Just as issues of Gaelic policy have been almost invisible in the independence debate, so too has there been very little discussion and debate conducted through the medium of Gaelic. As one illustration of this, the Yes Scotland Twitter account has 68,000 followers and the Gaelic counterpart Yes Alba has 548. The Scotsman’s Gaelic column has run a dozen or so articles of different kinds dealing with the referendum, and a handful of Gaelic contributions have appeared on Bella Caledonia and on the Gaelic e-zine Dàna. But that is more or less all. Almost all of the blog postings, all those ‘Journeys to Yes’ style essays have been in English, and almost all the public meetings and debates happening up and down the country are being conducted in English. In June the University of Edinburgh organised a debate which appears to have been the only public meeting conducted through the medium of Gaelic in all of 2014. The representatives of the two sides, Alasdair Allan, current MSP for the Western Isles, and Alasdair Morrison, former Labour MSP for the islands, have held a number of debates up and down the Western Isles but all of these have been held in English. This is understandable in a sense, as nowadays only a little more than half the residents of the Western Isles can understand Gaelic. But the conclusion from all this is that Gaelic is simply not functioning as a language of political discussion in the context of the indyref except to the most minimal extent.
In a sense this should not be surprising: in this hard-fought campaign everyone wants to communicate as effectively as they can, getting the message across as clearly as possible to as many people as possible. Scarcely 1% of Scotland’s population understands Gaelic, and almost everyone who is entitled to vote can understand English.
Nevertheless, a key principle in ensuring that minority languages have space to develop and thrive is that of active offer, ensuring supply in order to stimulate demand rather than insisting on demand before making any supply at all. BBC ALBA, with its excellent coverage of the referendum on radio and television, and its high-quality documentary series Rathad an Referendum, shows the valuable role that minority language media can play even in a linguistic environment where the language is little used in the wider society. But the various political parties and the official Yes and No campaigns have done little in this regard. For example, a recent small but successful crowdfunding appeal by Yes Alba has belatedly produced a range of Gaelic campaigning materials, but it is telling that the official Yes campaign could not find the time or money to produce them from its much greater human and financial resources.
Provision for Scots has been even worse than for Gaelic; most recently, at the beginning of August the Scottish Government produced its 12-page booklet Scotland’s Future: What Independence Means for You in no fewer than 15 languages, including Gaelic but not including Scots. So too the Electoral Commission’s guidance on voting in the referendum is available in several languages, again including Gaelic but not Scots. As with Gaelic, there has been very little substantive use of Scots to debate the referendum; have Bella Caledonia or National Collective ever published a substantial article in Scots?
Of course, the symbolic function of language is often as important as its communicative function and it is clear that a large proportion of people in Scotland understand Gaelic in largely symbolic terms. For the small minority of people who use Gaelic as a means of daily, ordinary communication, Gaelic is often unmarked and banal; it may be very important in their personal relationships and to their sense of identity but it is by no means romantic or mysterious. But for many others who do not know the language or know people who use it routinely, Gaelic is above all symbolic, and the symbolism in question may be attractive or unattractive. Recent data from the Scottish Social Attitudes Survey suggests, probably unsurprisingly, that people who are in favour of independence are a little more likely to have supportive attitudes towards Gaelic. But perhaps the key finding in that survey was how many supporters of independence did not even express minimal support for Gaelic. One of the questions in the survey asked people whether in fifty years’ time they would like to see more Gaelic speakers in Scotland, fewer Gaelic speakers, or about the same number of Gaelic speakers. Of those who supported independence, only 53% said that they would like to see more Gaelic speakers half a century from now. Considering that the number of Gaelic speakers has declined by almost three-quarters in the last century and that Gaelic is almost extinct as a traditional community language, it may seem astonishing that any fair-minded person could not wish to see an increased number of speakers, but such is the survey finding. If that is indeed an accurate reflection of public opinion, it is hardly surprising that the SNP and other elements of the Yes campaign might not wish to over-promote Gaelic in the mainstream of its campaign. Of course, it is entirely possible that many pro-independence voters do not actually realise how bad the position of Gaelic is. But if that is the case, it seems that they do not feel any imperative to inform themselves or to engage with the real policy issues affecting Gaelic as part of their commitment to an independent Scotland.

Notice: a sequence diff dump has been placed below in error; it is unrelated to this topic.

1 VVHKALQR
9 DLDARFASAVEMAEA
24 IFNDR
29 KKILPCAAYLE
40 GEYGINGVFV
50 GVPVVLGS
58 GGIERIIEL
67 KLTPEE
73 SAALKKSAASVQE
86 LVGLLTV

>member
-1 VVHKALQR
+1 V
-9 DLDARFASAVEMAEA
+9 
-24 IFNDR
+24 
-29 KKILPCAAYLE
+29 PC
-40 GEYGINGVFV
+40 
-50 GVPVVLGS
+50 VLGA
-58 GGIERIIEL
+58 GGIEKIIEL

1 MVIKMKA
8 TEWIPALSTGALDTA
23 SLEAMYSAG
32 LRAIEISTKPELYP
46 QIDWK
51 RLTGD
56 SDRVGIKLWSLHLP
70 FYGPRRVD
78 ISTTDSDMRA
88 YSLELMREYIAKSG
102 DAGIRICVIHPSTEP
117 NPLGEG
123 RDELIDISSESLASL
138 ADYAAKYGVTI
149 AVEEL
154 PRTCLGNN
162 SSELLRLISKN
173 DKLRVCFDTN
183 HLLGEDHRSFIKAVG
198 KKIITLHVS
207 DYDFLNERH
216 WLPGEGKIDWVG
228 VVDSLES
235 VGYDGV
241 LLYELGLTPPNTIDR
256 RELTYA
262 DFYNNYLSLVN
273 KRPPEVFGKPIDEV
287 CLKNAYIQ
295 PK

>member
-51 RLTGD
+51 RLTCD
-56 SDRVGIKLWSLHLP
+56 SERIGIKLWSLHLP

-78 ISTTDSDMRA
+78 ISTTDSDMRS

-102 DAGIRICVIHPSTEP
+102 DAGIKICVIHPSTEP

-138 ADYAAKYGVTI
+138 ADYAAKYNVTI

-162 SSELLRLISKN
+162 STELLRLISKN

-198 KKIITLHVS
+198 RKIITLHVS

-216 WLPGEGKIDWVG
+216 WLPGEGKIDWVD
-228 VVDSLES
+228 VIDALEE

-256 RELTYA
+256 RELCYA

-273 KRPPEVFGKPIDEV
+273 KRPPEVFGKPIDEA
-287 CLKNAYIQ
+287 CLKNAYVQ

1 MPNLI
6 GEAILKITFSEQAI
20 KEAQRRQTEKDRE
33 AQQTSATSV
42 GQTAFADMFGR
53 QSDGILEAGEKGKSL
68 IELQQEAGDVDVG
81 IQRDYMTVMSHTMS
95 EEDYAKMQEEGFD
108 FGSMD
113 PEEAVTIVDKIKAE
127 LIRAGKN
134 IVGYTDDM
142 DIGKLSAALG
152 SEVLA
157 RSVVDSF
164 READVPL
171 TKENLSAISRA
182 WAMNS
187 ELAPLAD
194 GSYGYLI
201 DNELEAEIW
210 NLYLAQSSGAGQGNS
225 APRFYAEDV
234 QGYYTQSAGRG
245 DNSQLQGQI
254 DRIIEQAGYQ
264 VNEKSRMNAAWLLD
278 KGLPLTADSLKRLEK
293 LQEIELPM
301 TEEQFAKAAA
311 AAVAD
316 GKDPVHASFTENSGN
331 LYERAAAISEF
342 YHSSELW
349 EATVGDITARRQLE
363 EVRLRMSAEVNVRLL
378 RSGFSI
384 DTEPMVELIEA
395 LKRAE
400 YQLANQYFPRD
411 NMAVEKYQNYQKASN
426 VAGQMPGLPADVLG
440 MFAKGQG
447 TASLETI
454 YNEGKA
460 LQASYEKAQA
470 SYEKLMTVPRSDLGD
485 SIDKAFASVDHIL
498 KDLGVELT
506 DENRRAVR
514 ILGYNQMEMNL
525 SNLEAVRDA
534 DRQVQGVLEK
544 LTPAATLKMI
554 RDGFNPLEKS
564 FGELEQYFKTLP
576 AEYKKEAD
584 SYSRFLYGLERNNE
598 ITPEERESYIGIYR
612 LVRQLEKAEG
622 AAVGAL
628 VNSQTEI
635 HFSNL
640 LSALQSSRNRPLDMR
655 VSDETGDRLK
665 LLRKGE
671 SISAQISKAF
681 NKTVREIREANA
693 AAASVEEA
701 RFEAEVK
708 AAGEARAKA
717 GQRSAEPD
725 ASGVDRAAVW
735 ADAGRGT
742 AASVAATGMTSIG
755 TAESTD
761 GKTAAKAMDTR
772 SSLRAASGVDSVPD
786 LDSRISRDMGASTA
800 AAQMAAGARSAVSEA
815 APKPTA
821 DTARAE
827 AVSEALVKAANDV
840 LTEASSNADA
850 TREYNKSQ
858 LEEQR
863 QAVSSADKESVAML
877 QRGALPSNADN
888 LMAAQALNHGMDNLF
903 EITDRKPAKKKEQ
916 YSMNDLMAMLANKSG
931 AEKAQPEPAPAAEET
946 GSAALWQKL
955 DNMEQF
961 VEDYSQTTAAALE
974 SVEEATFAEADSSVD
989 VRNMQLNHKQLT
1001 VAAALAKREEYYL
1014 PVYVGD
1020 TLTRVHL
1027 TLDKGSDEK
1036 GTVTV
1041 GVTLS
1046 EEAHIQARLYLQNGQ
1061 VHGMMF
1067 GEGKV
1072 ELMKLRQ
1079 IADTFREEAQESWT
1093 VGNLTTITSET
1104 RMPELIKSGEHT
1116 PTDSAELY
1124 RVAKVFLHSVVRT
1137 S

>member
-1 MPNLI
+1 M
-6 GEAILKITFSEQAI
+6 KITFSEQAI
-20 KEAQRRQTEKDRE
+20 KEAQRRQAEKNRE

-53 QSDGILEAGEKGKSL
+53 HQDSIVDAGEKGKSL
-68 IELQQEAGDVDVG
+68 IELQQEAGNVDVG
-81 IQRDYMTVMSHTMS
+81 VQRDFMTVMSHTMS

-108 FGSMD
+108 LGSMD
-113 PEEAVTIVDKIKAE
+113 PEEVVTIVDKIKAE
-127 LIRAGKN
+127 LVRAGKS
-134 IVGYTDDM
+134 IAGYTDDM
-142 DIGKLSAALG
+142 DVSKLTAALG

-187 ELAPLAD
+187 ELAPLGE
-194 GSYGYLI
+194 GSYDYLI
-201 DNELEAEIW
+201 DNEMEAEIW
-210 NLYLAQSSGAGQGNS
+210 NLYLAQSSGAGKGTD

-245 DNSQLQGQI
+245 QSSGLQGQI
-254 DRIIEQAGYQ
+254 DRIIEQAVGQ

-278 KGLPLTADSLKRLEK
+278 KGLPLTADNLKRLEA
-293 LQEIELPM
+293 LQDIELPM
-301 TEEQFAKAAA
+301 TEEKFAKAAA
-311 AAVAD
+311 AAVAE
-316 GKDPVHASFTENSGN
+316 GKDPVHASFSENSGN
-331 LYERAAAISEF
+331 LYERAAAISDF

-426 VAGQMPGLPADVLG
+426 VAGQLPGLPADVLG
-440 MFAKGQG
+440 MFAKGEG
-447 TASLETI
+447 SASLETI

Is it surprising that Gaelic has played so small a role in the independence debate? In some respects, obviously not. As noted at the beginning, it is a commonplace that language issues are not important in movements for Scottish autonomy. Gaelic is only spoken by a tiny minority of the population and is thus ineffective as a language of mass communication (and persuasion). On the other hand, there has been a policy commitment from all governing parties for the last thirty years to build a sustainable future for Gaelic and this policy has been supported by a small but sometimes vigorous grass-roots movement, especially in relation to the provision of education. Gaelic is an issue that involves complex and difficult questions of historical justice and of minority rights. It is often said that societies should be judged by how they treat the vulnerable groups within them, including their cultural minorities. Gaelic deserves more attention and future generations may wonder why it was so overlooked in a campaign that ranged so widely, probed so deeply and engaged so many people.